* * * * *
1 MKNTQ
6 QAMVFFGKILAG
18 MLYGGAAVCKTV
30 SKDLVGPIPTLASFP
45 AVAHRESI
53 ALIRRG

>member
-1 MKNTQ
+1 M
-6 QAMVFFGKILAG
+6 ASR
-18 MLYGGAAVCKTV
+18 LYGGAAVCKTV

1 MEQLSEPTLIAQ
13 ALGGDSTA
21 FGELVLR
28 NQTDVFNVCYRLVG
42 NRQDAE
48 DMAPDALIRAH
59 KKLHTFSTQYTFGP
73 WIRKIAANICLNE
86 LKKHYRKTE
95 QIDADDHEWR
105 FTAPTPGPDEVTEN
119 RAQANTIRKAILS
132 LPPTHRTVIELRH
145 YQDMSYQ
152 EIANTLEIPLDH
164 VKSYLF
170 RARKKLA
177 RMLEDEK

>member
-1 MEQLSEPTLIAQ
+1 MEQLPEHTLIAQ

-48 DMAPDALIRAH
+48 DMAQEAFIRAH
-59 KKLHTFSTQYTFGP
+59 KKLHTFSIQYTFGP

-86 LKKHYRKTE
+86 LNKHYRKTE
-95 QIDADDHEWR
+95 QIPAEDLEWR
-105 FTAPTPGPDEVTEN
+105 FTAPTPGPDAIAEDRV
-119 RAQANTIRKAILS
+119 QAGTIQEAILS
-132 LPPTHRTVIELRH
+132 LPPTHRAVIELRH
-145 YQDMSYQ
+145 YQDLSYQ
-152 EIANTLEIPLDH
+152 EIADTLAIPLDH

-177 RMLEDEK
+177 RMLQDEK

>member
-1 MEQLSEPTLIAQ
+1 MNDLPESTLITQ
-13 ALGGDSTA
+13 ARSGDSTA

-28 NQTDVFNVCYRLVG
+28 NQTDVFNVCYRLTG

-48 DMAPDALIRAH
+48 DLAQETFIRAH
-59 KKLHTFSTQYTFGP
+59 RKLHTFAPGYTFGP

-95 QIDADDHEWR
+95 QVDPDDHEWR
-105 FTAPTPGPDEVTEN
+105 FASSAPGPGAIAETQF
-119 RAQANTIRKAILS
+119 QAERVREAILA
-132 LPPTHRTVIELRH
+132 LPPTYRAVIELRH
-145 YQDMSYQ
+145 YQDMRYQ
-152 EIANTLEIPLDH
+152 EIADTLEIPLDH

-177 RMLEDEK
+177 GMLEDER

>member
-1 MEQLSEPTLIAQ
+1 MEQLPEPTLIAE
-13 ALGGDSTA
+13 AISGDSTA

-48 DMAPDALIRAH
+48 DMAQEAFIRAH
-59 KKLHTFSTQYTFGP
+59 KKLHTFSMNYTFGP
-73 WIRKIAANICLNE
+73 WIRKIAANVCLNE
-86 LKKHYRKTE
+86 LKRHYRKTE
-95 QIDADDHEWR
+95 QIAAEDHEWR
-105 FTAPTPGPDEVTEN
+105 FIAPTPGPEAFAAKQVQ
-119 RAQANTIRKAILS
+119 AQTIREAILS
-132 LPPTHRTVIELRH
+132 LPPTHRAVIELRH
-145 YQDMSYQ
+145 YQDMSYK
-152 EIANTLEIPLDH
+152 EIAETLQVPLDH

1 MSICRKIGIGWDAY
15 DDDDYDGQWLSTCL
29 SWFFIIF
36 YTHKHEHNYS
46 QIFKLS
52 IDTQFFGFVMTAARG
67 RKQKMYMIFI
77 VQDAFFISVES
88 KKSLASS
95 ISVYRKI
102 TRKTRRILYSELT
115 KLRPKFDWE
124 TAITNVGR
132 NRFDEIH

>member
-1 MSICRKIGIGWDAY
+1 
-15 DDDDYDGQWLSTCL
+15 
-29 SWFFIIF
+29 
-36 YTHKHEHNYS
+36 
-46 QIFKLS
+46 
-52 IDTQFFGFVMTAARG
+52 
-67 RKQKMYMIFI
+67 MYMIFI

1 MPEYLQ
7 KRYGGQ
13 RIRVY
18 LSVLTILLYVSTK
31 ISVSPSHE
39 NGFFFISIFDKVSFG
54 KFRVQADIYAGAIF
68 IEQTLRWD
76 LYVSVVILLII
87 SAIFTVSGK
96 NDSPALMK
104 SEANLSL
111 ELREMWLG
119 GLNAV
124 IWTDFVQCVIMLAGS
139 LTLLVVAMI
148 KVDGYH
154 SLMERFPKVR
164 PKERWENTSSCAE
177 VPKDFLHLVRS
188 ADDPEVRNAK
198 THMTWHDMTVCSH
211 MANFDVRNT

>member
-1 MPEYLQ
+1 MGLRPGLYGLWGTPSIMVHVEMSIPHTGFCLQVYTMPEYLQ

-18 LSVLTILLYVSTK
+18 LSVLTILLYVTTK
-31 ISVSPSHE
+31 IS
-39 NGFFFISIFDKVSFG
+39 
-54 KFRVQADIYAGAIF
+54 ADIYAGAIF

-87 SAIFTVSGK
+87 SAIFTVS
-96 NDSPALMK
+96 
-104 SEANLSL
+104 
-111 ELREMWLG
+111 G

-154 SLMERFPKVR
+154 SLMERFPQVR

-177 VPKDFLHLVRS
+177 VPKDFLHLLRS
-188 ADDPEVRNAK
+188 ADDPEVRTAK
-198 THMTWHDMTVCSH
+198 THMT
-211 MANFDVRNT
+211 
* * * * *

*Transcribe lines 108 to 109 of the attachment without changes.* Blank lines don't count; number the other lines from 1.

36 YTHKHEHNYS
46 QIFKLS